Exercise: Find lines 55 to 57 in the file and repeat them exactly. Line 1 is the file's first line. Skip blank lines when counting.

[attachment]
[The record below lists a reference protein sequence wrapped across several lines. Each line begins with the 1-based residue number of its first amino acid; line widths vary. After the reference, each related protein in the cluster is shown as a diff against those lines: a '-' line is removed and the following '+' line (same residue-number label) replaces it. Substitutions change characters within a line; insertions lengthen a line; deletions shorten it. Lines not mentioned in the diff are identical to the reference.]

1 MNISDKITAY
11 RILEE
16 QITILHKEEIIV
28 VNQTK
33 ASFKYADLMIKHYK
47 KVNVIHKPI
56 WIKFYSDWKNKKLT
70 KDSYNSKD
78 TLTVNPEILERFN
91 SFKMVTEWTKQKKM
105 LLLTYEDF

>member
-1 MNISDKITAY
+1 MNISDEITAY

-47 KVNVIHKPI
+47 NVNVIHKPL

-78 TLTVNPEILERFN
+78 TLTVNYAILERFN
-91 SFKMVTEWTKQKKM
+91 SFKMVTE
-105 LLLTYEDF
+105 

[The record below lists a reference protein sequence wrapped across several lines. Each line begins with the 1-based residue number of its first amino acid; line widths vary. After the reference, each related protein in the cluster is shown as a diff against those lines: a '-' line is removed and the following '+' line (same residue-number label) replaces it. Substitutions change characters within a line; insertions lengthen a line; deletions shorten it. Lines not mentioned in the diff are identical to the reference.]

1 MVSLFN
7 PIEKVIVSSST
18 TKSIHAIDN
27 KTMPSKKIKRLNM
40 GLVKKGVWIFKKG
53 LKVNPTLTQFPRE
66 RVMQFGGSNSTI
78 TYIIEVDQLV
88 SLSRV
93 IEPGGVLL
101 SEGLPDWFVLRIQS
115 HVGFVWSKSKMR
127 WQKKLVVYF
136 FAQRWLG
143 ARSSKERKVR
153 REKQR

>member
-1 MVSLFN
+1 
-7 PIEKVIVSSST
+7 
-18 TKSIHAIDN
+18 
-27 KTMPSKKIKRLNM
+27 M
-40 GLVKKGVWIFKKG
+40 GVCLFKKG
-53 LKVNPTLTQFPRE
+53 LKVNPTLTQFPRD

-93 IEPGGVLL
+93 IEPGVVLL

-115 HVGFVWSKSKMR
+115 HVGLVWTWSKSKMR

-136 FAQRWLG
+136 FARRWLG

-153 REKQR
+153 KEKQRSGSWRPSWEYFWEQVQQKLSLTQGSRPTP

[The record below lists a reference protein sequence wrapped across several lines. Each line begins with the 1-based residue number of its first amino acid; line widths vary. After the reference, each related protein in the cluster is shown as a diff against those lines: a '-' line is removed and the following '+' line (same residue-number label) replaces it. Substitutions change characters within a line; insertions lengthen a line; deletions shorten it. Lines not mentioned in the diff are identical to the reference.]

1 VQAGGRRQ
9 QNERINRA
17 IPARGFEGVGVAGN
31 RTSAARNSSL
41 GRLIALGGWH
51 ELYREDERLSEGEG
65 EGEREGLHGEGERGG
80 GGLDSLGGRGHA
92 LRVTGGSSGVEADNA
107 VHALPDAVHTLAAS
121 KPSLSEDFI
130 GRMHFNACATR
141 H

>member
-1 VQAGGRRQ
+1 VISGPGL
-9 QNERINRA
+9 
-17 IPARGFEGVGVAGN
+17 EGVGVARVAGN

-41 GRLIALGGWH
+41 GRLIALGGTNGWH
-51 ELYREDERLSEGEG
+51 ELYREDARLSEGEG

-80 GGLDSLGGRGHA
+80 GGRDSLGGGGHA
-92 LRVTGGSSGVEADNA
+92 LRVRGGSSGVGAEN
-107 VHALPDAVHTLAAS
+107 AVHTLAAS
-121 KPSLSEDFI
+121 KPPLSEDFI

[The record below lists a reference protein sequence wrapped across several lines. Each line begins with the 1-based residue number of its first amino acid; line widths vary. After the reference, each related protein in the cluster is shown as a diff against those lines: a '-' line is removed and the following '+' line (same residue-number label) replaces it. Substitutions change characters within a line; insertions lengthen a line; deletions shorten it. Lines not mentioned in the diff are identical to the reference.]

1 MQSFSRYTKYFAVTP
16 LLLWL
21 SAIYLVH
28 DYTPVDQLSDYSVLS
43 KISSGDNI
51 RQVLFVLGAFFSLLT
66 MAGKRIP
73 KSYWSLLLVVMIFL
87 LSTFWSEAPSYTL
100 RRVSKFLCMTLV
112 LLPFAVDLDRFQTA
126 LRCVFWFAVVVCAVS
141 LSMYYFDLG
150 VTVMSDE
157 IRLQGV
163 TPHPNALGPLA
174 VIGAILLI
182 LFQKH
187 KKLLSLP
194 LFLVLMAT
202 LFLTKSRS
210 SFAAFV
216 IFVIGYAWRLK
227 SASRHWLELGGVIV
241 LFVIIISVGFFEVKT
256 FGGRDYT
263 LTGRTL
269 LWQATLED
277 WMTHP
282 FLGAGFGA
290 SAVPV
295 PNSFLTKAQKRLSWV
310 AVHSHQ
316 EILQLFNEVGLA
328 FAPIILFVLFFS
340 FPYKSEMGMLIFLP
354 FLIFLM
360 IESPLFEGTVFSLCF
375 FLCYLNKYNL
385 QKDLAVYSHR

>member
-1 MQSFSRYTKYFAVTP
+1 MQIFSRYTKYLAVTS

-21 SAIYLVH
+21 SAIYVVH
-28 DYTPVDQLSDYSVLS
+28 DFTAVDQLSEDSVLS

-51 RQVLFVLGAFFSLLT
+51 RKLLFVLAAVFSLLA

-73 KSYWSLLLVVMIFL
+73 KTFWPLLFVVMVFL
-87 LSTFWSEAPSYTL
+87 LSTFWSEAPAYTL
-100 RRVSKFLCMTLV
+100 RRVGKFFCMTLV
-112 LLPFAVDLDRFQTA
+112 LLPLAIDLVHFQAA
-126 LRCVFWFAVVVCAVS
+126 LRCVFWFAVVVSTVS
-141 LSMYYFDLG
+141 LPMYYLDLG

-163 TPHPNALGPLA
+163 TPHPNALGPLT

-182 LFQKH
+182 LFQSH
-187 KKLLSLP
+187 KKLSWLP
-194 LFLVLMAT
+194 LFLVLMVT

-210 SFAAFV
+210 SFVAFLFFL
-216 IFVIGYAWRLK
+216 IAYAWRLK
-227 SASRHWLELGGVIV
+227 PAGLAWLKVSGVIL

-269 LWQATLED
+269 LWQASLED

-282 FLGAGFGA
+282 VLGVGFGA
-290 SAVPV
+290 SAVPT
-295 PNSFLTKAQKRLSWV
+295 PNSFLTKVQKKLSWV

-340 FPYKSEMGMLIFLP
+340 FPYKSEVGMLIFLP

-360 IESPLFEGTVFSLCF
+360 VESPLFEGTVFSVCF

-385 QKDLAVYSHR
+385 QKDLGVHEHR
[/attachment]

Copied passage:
+93 IEPGVVLL

-115 HVGFVWSKSKMR
+115 HVGLVWTWSKSKMR